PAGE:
Ever wish you could understand and remember succulent names? It's especially challenging when they've changed, multiple common ones exist, and Latin binomials (genus + species) are long and unpronounceable. Here I share my own experiences in order to help, offer hope, make you feel better, and entertain you.
It kills me when I get a plant name wrong
I agonized over getting Latin botanical names right when writing the first edition of Designing with Succulents. When the galleys arrived, I watched my son---still at home at the time---turn the stack of glossy pages. “Looks great Mom, but why all the Latin?" he asked. "Why not just use common names?” Hm. Just stab me.
A decade later, as I revised and updated the same book---which (modesty aside) had managed to propel succulents into the stratosphere---my publisher wanted both Latin and common names. Certainly common ones are easier to remember. However, they tend to vary regionally and even among growers and nurseries, are often inaccurate, and confound non-English speakers.
Granted, Latin binomials may strike readers as irrelevant, even ridiculous. Whenever I browse the Internet for fascinating animals (recently, weedy sea dragons) I care little that they're, say, Phyllopteryx taeniolatus. But then I'm not a marine biologist. For us horticulturists, Latin plant names fling open windows of knowledge. It thrills me how two words---genus and species---can reveal so much.
Take Pachypodium lamerei. Its common name “Madagascar palm” is misleading; it is indeed from Madagascar, but (aiyee!) NOT a palm. The genus emphasizes its shape: Pachy means fat (an elephant is a "pachyderm") and podium means base. By the Latin alone, one might deduce that it's a caudiciform (has a water-storing trunk or caudex). Lamerei acknowledges the explorer who sent it to France in the 1800s. OK, we don't really need to know about Monsieur Lamére. Still.
Ages ago in high school Latin class, under the glaucous gaze of Sister Fidelis, I saw no reason to study a dead language. If only Sister had flung open a second-story window, gestured at fragrant purple blooms of Wisteria sinensis in the convent garden below, and announced that the species name meant “from China”...and perhaps added it's in the family Papilionaceae---so like a song when said aloud, “pah-pil-ee-oh-nay-see-ay”---and which (gasp!) means “flowers that resemble butterflies.”
Instead we slogged after Caesar as he divided Gaul into partes tres and were intrigued solely by a full-page Reubens of the Rape of the Sabine Women. Yep, hard to believe, but back then that eye-popping painting was in Latin textbooks in the hands of 14-year-olds.
Decades later my own teen saw no reason for Latin in a book his mom had authored. Naturally I blame myself. I failed to engender in him the delight of finding gems hidden within seemingly intimidating syllables.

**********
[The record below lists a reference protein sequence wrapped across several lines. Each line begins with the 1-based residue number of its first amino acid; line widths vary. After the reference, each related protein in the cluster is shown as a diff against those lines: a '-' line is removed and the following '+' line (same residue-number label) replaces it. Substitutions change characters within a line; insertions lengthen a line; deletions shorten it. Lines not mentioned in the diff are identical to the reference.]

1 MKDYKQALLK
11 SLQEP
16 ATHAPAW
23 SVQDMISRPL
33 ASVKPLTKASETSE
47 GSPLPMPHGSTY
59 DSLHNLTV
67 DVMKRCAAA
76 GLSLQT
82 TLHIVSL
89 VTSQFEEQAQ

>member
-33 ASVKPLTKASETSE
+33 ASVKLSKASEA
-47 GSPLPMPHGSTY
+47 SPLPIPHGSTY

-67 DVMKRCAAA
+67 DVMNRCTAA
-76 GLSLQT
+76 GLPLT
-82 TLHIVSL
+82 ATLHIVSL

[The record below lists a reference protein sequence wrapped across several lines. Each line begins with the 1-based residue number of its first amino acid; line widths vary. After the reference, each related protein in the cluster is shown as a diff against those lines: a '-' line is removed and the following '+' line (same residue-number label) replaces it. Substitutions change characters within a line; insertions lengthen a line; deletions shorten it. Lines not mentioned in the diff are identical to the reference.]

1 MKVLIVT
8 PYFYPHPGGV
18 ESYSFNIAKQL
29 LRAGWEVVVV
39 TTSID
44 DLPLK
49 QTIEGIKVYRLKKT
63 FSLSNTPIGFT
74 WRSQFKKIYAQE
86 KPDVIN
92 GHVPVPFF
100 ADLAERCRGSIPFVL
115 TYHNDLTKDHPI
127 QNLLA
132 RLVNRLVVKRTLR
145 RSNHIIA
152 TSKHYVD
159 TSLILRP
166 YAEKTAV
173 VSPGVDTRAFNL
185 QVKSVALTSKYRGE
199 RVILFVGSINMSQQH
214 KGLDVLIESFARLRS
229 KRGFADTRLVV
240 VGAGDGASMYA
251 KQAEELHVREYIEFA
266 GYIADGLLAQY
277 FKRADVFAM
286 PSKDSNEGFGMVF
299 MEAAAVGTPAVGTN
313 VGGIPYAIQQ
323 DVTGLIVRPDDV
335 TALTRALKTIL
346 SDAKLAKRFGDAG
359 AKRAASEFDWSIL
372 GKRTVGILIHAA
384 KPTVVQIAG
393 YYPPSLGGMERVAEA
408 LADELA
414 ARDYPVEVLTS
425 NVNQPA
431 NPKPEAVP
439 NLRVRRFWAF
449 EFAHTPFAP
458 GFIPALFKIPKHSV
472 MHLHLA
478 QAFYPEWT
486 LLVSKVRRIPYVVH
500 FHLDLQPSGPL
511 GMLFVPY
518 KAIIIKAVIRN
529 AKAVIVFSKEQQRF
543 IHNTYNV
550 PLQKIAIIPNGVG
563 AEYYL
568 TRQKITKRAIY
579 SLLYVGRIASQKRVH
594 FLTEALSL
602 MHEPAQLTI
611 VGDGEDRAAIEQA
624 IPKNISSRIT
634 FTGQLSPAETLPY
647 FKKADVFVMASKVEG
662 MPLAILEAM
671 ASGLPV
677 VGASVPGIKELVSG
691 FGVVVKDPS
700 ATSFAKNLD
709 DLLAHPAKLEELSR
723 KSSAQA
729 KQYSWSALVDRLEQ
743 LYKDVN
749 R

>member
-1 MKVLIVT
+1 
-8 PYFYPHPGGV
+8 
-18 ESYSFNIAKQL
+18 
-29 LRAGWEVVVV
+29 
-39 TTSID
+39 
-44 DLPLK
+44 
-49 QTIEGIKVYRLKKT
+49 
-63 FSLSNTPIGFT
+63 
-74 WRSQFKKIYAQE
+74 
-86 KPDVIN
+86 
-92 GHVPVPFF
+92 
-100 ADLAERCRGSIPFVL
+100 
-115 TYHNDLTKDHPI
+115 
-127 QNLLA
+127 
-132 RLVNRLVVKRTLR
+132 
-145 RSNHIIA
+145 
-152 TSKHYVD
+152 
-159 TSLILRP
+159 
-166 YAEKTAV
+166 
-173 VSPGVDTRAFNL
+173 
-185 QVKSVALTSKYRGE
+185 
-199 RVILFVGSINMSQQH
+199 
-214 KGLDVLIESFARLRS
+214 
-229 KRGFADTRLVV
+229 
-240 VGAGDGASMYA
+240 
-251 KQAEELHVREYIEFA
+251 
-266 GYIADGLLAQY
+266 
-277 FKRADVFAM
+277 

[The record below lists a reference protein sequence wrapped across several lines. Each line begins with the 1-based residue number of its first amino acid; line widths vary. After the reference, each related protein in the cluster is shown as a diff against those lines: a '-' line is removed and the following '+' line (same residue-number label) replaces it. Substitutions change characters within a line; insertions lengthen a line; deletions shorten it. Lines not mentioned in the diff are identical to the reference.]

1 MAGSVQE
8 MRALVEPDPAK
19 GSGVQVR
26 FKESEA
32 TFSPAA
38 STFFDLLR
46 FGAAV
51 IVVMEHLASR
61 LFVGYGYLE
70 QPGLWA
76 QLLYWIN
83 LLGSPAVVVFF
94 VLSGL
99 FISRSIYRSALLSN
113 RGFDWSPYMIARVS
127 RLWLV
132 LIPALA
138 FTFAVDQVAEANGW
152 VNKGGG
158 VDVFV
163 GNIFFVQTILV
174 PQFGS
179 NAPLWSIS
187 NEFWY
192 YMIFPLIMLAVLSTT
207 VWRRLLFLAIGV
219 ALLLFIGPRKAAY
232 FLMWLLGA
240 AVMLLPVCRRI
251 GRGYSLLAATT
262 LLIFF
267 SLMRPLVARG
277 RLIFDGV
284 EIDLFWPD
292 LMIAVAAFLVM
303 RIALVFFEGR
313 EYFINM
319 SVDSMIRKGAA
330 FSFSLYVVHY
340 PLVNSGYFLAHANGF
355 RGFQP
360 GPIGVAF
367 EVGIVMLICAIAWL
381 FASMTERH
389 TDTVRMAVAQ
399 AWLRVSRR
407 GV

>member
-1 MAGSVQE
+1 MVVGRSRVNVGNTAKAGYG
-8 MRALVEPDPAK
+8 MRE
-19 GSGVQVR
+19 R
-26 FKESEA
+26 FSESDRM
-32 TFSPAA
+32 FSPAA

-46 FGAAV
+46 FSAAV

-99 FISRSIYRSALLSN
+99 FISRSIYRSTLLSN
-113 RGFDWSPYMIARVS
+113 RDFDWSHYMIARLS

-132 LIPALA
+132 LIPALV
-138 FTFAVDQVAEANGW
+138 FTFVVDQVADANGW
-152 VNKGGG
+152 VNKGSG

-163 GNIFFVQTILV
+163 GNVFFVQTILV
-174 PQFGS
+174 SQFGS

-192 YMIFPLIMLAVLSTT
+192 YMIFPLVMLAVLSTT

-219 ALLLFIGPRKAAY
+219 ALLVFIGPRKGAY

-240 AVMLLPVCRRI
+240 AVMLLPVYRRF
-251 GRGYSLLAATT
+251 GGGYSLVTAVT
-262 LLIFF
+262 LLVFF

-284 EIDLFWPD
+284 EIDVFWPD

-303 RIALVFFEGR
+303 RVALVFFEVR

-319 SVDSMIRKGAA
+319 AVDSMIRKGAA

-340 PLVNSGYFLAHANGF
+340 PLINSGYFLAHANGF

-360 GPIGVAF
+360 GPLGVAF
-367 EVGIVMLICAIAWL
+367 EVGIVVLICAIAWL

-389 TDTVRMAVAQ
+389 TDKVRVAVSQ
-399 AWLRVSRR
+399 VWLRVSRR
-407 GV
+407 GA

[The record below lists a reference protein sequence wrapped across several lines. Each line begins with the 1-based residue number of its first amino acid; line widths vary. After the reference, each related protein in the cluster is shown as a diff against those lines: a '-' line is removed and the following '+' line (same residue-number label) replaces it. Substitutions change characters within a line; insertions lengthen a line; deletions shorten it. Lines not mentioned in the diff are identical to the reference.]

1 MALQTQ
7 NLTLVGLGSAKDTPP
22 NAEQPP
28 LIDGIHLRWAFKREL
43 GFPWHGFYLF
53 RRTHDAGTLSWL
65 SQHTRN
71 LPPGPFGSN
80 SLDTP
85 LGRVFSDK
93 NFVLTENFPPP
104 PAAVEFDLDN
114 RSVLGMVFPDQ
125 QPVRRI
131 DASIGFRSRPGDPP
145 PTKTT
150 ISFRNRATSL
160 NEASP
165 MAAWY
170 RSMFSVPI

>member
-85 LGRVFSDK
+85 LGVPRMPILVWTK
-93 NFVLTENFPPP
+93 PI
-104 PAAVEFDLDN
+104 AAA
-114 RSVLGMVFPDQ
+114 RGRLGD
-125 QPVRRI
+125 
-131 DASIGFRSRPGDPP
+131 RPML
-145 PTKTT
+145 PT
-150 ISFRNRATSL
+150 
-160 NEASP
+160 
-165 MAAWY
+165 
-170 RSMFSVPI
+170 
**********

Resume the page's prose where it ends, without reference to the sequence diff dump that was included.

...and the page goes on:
Teeth-gnashing name changes
The succulent names you and I learned a decade ago may be incorrect today. Go to the Internet for an ID, and "our" plant may have several names---more, if capricious spellings count. Apps that ID plants from photos are OK for general IDs but not necessarily species and rarities. Yes it’s an agave, but which one?
When the botanical powers-that-be change names based on "new research," I wince. I know I won’t remember the revision. I want to rebel, but as a plantsman advised me long ago, “Debra, there’s no such thing as nearly correct.” So I duly note updates. Labels on photos in my files are getting lengthy with succulent names-as-I-know-them plus their new ones. For example...
It doesn't help that vendors of in-demand succulents, eager to sell them on Ebay or ad-stuffed sites, add to the confusion. They guess what a plant might be, then give it a common name in large letters and a botanical name in tiny ones (because, who knows, buyers may search for that too). Why triple-check IDs or spellings? All you really need to sell a succulent is a killer photo!
My editors and proofreaders taught me to respect and nitpick plant names. But now, rather than doing more books, I prefer to add posts, pages and galleries to my site. They're so much easier to correct and update.
The Delights of Latin Binomials
IMHO the easiest-to-understand guide to “Demystifying Plant Names” is on pp. 738-739 of the Sunset Western Garden Book, ninth edition. In addition to explaining the rationale behind Latin binomials, it translates common species names that describe colors, flower and leaf forms, plant origins and more. Some examples from my own files...
Ferox (Latin) = fierce
Kaktos (Greek) = thistle
Glaucus (Latin) = gray, blue-gray
Alloeh (Arabic) = bitter
Aristata (Latin) = bearded, hairy
Aionion (Greek) = long lasting
Arboreus (Latin) = treelike
Atrox (Latin) = intensely
Purpurea (Latin) = purple
Mammilla (Latin) = nipple
Compressus (Latin) = compressed
Plumosus (Latin) = feathery
Have a succulent name you enjoy? Or that mystifies you? Do share it in the comments below!
Books for plant geeks and Latin lovers
- “Latin for Gardeners” by Lorraine Harrison
- “Gardener’s Latin, a Lexicon” by Bill Neal
- And a doorstop of a book: “Composition of Scientific Words” by Roland Wilbur Brown
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Trying to make sense out of succulents? There are numerous varieties, but these are the most common succulents and those you’ll likely run across. Enjoy growing and discovering these fascinating “plants that drink responsibly!”